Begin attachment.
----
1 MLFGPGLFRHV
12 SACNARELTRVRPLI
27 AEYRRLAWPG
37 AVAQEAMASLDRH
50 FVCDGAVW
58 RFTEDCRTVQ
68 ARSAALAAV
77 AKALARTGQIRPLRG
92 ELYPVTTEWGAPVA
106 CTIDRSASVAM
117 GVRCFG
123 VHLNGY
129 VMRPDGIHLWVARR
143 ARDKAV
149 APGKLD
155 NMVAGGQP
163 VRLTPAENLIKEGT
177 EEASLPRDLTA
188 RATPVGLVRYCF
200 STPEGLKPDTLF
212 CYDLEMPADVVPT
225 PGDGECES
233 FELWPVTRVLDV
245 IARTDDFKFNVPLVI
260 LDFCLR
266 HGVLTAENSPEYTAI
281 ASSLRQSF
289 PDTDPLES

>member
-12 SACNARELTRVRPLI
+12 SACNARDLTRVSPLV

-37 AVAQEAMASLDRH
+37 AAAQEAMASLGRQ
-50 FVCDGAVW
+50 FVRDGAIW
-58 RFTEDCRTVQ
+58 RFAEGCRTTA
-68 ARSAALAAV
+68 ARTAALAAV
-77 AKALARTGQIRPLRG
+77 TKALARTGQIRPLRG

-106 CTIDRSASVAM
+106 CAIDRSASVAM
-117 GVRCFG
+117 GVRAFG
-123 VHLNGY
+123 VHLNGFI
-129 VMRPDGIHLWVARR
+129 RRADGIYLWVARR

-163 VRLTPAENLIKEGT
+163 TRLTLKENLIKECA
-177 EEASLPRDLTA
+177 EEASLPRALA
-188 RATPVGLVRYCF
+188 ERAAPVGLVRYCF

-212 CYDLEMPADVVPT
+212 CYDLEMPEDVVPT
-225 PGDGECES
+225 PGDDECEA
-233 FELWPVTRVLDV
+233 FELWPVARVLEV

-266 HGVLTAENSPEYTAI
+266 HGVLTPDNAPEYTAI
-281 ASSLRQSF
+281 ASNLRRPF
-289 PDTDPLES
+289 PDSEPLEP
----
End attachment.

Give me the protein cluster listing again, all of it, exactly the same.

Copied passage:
1 MLFGPGLFRHV
12 SACNARELTRVRPLI
27 AEYRRLAWPG
37 AVAQEAMASLDRH
50 FVCDGAVW
58 RFTEDCRTVQ
68 ARSAALAAV
77 AKALARTGQIRPLRG
92 ELYPVTTEWGAPVA
106 CTIDRSASVAM
117 GVRCFG
123 VHLNGY
129 VMRPDGIHLWVARR
143 ARDKAV
149 APGKLD
155 NMVAGGQP
163 VRLTPAENLIKEGT
177 EEASLPRDLTA
188 RATPVGLVRYCF
200 STPEGLKPDTLF
212 CYDLEMPADVVPT
225 PGDGECES
233 FELWPVTRVLDV
245 IARTDDFKFNVPLVI
260 LDFCLR
266 HGVLTAENSPEYTAI
281 ASSLRQSF
289 PDTDPLES

>member
-12 SACNARELTRVRPLI
+12 SACNARDLTRVSPLV

-37 AVAQEAMASLDRH
+37 AAAQEAMASLGRQ
-50 FVCDGAVW
+50 FVRDGAIW
-58 RFTEDCRTVQ
+58 RFAEGCRTTA
-68 ARSAALAAV
+68 ARTAALAAV
-77 AKALARTGQIRPLRG
+77 TKALARTGQIRPLRG

-106 CTIDRSASVAM
+106 CAIDRSASVAM
-117 GVRCFG
+117 GVRAFG
-123 VHLNGY
+123 VHLNGFI
-129 VMRPDGIHLWVARR
+129 RRADGIYLWVARR

-163 VRLTPAENLIKEGT
+163 TRLTLKENLIKECA
-177 EEASLPRDLTA
+177 EEASLPRALA
-188 RATPVGLVRYCF
+188 ERAAPVGLVRYCF

-212 CYDLEMPADVVPT
+212 CYDLEMPEDVVPT
-225 PGDGECES
+225 PGDDECEA
-233 FELWPVTRVLDV
+233 FELWPVARVLEV

-266 HGVLTAENSPEYTAI
+266 HGVLTPDNAPEYTAI
-281 ASSLRQSF
+281 ASNLRRPF
-289 PDTDPLES
+289 PDSEPLEP